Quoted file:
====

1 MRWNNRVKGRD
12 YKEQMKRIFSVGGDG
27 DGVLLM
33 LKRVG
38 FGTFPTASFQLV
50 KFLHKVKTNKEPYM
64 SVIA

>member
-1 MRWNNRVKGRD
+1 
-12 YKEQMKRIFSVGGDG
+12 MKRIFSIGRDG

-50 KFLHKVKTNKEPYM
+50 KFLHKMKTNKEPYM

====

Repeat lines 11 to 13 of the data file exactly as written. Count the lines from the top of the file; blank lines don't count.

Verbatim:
-12 YKEQMKRIFSVGGDG
+12 MKRIFSIGRDG

-50 KFLHKVKTNKEPYM